|Publication number||US7545434 B2|
|Application number||US 10/067,658|
|Publication date||9 Jun 2009|
|Filing date||4 Feb 2002|
|Priority date||4 Feb 2002|
|Also published as||US20030146981|
|Publication number||067658, 10067658, US 7545434 B2, US 7545434B2, US-B2-7545434, US7545434 B2, US7545434B2|
|Inventors||Heather Noel Bean, Mark Nelson Robins|
|Original Assignee||Hewlett-Packard Development Company, L.P.|
|Export Citation||BiBTeX, EndNote, RefMan|
|Patent Citations (7), Referenced by (14), Classifications (9), Legal Events (4)|
|External Links: USPTO, USPTO Assignment, Espacenet|
Digital video cameras are devices that produce digital image data representative of a period of time in a scene. As used herein ‘digital video camera’ refers to any camera that generates such image data. ‘Video’ as used herein refers generally to a series of frames and associated timing information. The term video is used to refer to both a video display, i.e. the display of streamed frames, and also to video data, i.e. the digital information which may be stored or used to produce a video display. The term ‘frame’ as used herein refers to a single complete still image in a sequence of images that creates the illusion of motion within a scene when displayed in rapid succession (streamed). ‘Frame’ is also used to refer to digital information representative of the single still image. Frames within video are associated with a brief period of time equal to 1/fps. The term ‘fps’ is an abbreviation for frames per second; as used herein, ‘fps’ refers to the rate of video playback and/or recording speed of video.
A frame rate of 30 fps is often referred to in the art as ‘real-time speed of video’ because it has a high enough fps that the video appears ‘smooth’ to the human eye. For the Phase Alternating Line (PAL) standard established by the Nation Television Standards Committee adopted in Europe, the ‘full-motion rate’ is defined as 25 fps, each frame containing 576 horizontal lines by 768 pixels (i.e., there are 25 frames in each second of video, resulting in each frame representing 1/25 seconds of video). For the National Television Standard Committee (NTSC) standard adopted in America and Japan, the ‘full-motion rate’ is defined as 29.97 fps, each frame containing 480 horizontal lines by 640 pixels. A rate of 24 fps is generally considered acceptable for animation. At a slower rate of 12-15 fps, video appears ‘choppy’ to the human eye if moving objects are in the scene.
The video generated by a digital video camera may be transmitted to a memory device for storage or to an output device such as a video monitor or television that produces a replicated video of the sequential images of the scene.
Digital video cameras typically have optical elements, at least one two-dimensional photodetector array, a data storage device, a controller and a display, all of which are generally mounted to a camera housing. Non-limiting examples of digital video cameras are described in the following patents which are hereby incorporated by reference for all that is disclosed therein: U.S. Pat. No. 6,097,879 of Komatsu et al. issued on Aug. 1, 2000 under the title VIDEO CAMERA APPARATUS OF DIGITAL RECORDING TYPE and U.S. Pat. No. 5,343,243 of Maeda issued on Aug. 30, 1994 under the title DIGITAL VIDEO CAMERA.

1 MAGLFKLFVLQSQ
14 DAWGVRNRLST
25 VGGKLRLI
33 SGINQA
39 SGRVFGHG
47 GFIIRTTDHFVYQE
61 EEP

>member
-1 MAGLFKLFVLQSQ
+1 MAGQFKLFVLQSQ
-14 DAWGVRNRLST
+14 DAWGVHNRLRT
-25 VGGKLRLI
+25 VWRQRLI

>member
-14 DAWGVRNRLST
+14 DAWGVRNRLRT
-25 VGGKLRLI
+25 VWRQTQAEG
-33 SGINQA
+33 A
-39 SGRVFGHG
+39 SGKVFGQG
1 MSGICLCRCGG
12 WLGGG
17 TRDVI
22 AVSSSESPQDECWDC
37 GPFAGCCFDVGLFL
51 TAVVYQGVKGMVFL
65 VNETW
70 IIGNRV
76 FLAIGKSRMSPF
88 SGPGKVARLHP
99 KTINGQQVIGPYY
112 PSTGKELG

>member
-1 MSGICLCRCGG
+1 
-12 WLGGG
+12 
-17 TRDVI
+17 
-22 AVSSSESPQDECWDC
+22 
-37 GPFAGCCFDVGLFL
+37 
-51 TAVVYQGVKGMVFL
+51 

The digital video camera optical elements serve to focus an image of a scene onto the camera's two-dimensional photodetector array. The optical elements typically comprise one or more lenses and/or reflectors. The two-dimensional photodetector array generates image data representative of the image of a scene imaged thereon. The controller serves to process the image data and to transfer the image data to and from the data storage device. The controller also serves to transfer image data to the display and/or an output device. Additionally, the controller may serve to sequence this image data for playback at a later time to produce video.
The two-dimensional photodetector array has a plurality of photodetectors typically arranged in closely positioned rows and columns. Each photodetector generates image data representative of a small portion of the optical image of the object focused on the photosensor array. The accumulation of image data generated by the plurality of photodetectors is representative of the entire image of the scene, similar to a mosaic representation of the image of the scene. Each photodetector outputs a data value which corresponds to the intensity of light it receives. The controller processes and arranges the image data generated by the plurality of photodetectors into a complete set of image data often referred to as a frame of a video. As sequentially captured sets of image data are collected, stored and/or played, they produce video.
Digital video cameras process frames at a relatively high rate of speed. As previously discussed, the frames are recorded and/or played at a frame rate (e.g., 30 fps). Each frame and timing data associated therewith, when stored separately, may require a relatively small amount of memory. However, when frames are stored sequentially as video, the sequence of frames often requires a large amount of data. Storage of this video may consume memory reserves relatively quickly when the frame rate is relatively high (e.g. 30 fps). Additionally, capturing, processing, storing and playing image data requires a significant amount of power. Portable digital video cameras have power supplies that have limited power storage (e.g. batteries), therefore only a limited amount video capture may be completed before stored power is depleted.